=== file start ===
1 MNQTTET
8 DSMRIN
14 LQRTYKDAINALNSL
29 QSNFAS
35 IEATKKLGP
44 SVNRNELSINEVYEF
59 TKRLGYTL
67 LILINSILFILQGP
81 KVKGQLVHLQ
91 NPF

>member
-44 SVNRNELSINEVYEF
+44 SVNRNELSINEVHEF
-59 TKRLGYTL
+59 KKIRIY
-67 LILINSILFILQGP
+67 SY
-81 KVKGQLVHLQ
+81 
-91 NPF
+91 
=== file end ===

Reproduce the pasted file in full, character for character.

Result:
1 MNQTTET
8 DSMRIN
14 LQRTYKDAINALNSL
29 QSNFAS
35 IEATKKLGP
44 SVNRNELSINEVYEF
59 TKRLGYTL
67 LILINSILFILQGP
81 KVKGQLVHLQ
91 NPF

>member
-44 SVNRNELSINEVYEF
+44 SVNRNELSINEVHEF
-59 TKRLGYTL
+59 KKIRIY
-67 LILINSILFILQGP
+67 SY
-81 KVKGQLVHLQ
+81 
-91 NPF
+91 